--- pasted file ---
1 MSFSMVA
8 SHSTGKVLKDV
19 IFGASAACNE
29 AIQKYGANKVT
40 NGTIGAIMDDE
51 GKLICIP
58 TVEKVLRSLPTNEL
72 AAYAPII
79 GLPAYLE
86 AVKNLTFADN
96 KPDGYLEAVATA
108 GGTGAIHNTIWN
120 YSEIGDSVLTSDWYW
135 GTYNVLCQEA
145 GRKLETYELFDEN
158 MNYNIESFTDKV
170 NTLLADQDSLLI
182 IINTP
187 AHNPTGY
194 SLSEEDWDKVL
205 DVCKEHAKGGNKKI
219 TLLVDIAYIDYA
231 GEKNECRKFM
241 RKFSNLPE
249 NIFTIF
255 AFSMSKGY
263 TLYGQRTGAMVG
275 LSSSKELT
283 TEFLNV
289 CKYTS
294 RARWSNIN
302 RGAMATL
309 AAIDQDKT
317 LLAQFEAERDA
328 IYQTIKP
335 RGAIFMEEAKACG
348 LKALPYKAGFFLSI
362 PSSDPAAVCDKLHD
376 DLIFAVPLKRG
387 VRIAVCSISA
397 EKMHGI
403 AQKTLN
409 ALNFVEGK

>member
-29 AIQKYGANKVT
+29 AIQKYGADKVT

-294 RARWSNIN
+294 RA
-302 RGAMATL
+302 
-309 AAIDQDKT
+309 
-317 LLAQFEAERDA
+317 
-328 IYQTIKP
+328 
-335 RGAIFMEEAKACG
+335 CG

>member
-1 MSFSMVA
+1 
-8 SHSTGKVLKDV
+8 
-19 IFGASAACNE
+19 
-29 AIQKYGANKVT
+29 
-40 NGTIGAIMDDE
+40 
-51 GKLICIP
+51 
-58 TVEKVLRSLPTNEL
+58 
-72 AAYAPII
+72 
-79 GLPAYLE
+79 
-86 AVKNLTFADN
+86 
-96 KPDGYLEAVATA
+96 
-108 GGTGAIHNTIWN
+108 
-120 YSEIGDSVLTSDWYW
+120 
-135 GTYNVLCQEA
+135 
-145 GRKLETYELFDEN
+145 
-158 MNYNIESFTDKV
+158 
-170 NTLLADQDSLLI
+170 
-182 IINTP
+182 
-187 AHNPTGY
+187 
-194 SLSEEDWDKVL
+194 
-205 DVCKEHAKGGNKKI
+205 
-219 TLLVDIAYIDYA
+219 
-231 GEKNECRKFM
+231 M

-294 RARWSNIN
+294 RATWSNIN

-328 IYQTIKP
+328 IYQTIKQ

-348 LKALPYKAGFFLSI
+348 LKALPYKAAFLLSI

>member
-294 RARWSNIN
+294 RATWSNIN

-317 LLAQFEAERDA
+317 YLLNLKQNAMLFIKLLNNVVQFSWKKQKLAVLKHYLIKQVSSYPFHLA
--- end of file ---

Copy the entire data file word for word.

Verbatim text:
1 MSFSMVA
8 SHSTGKVLKDV
19 IFGASAACNE
29 AIQKYGANKVT
40 NGTIGAIMDDE
51 GKLICIP
58 TVEKVLRSLPTNEL
72 AAYAPII
79 GLPAYLE
86 AVKNLTFADN
96 KPDGYLEAVATA
108 GGTGAIHNTIWN
120 YSEIGDSVLTSDWYW
135 GTYNVLCQEA
145 GRKLETYELFDEN
158 MNYNIESFTDKV
170 NTLLADQDSLLI
182 IINTP
187 AHNPTGY
194 SLSEEDWDKVL
205 DVCKEHAKGGNKKI
219 TLLVDIAYIDYA
231 GEKNECRKFM
241 RKFSNLPE
249 NIFTIF
255 AFSMSKGY
263 TLYGQRTGAMVG
275 LSSSKELT
283 TEFLNV
289 CKYTS
294 RARWSNIN
302 RGAMATL
309 AAIDQDKT
317 LLAQFEAERDA
328 IYQTIKP
335 RGAIFMEEAKACG
348 LKALPYKAGFFLSI
362 PSSDPAAVCDKLHD
376 DLIFAVPLKRG
387 VRIAVCSISA
397 EKMHGI
403 AQKTLN
409 ALNFVEGK

>member
-29 AIQKYGANKVT
+29 AIQKYGADKVT

-294 RARWSNIN
+294 RA
-302 RGAMATL
+302 
-309 AAIDQDKT
+309 
-317 LLAQFEAERDA
+317 
-328 IYQTIKP
+328 
-335 RGAIFMEEAKACG
+335 CG

>member
-1 MSFSMVA
+1 
-8 SHSTGKVLKDV
+8 
-19 IFGASAACNE
+19 
-29 AIQKYGANKVT
+29 
-40 NGTIGAIMDDE
+40 
-51 GKLICIP
+51 
-58 TVEKVLRSLPTNEL
+58 
-72 AAYAPII
+72 
-79 GLPAYLE
+79 
-86 AVKNLTFADN
+86 
-96 KPDGYLEAVATA
+96 
-108 GGTGAIHNTIWN
+108 
-120 YSEIGDSVLTSDWYW
+120 
-135 GTYNVLCQEA
+135 
-145 GRKLETYELFDEN
+145 
-158 MNYNIESFTDKV
+158 
-170 NTLLADQDSLLI
+170 
-182 IINTP
+182 
-187 AHNPTGY
+187 
-194 SLSEEDWDKVL
+194 
-205 DVCKEHAKGGNKKI
+205 
-219 TLLVDIAYIDYA
+219 
-231 GEKNECRKFM
+231 M

-294 RARWSNIN
+294 RATWSNIN

-328 IYQTIKP
+328 IYQTIKQ

-348 LKALPYKAGFFLSI
+348 LKALPYKAAFLLSI

>member
-294 RARWSNIN
+294 RATWSNIN

-317 LLAQFEAERDA
+317 YLLNLKQNAMLFIKLLNNVVQFSWKKQKLAVLKHYLIKQVSSYPFHLA